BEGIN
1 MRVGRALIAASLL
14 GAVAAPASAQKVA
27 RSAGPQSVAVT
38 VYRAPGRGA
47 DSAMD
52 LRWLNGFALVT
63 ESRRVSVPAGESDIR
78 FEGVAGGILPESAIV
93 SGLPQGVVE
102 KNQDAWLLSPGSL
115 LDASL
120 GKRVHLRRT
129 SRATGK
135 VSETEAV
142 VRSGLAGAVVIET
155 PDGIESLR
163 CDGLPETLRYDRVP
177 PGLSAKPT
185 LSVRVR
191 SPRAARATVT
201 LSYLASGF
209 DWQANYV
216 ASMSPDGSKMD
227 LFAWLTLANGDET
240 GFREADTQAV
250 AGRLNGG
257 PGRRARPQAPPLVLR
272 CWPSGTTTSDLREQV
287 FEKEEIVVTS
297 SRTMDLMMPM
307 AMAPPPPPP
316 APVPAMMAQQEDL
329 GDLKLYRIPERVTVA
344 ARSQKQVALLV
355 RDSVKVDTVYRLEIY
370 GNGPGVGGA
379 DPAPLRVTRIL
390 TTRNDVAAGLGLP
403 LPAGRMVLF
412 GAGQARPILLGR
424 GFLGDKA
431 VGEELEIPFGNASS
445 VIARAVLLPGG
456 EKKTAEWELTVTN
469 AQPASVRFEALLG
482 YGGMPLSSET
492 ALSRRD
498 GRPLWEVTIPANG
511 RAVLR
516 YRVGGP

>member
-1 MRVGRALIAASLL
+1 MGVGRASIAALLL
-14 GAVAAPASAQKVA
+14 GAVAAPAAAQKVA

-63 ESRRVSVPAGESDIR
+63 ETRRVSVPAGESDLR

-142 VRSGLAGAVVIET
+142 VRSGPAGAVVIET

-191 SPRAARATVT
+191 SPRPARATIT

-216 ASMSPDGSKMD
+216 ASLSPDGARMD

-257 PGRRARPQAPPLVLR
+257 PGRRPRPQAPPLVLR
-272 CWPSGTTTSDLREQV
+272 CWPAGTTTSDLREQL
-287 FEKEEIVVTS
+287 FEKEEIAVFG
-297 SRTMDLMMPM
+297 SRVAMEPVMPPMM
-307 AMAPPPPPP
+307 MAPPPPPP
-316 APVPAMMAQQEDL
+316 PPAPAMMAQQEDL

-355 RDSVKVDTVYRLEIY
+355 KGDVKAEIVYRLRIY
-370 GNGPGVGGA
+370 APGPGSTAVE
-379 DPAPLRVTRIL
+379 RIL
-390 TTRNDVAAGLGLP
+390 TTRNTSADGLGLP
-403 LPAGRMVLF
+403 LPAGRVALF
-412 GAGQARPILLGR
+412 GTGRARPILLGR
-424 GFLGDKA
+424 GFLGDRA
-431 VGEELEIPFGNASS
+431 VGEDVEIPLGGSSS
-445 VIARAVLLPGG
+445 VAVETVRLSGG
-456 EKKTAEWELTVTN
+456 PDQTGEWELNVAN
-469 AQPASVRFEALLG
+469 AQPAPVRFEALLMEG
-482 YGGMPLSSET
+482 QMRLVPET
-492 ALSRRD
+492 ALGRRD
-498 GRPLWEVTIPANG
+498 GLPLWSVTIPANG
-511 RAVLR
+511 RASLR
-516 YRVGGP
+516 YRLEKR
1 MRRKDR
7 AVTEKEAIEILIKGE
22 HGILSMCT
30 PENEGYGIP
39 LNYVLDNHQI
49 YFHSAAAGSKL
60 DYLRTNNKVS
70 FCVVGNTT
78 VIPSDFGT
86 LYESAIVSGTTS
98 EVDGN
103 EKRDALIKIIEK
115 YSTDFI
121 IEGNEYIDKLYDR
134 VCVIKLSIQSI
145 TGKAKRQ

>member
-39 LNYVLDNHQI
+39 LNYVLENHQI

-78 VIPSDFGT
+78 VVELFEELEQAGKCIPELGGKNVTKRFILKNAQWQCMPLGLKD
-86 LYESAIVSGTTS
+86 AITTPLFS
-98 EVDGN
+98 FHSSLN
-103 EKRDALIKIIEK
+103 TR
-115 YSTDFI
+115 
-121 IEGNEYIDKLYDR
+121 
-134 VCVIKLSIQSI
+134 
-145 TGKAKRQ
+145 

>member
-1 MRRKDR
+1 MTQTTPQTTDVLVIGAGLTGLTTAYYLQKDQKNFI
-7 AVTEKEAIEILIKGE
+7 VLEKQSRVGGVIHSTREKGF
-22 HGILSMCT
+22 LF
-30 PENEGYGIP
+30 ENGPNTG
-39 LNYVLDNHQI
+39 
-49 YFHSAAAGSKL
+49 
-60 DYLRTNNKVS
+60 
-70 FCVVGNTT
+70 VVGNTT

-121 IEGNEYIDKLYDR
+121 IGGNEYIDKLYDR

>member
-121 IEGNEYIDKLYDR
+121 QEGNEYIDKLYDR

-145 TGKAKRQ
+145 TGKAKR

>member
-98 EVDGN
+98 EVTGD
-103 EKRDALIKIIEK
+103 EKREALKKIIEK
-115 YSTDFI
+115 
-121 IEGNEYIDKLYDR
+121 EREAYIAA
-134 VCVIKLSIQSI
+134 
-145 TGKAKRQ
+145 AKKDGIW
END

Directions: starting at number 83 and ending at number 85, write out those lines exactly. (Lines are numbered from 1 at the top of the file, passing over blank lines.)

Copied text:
+390 TTRNTSADGLGLP
-403 LPAGRMVLF
+403 LPAGRVALF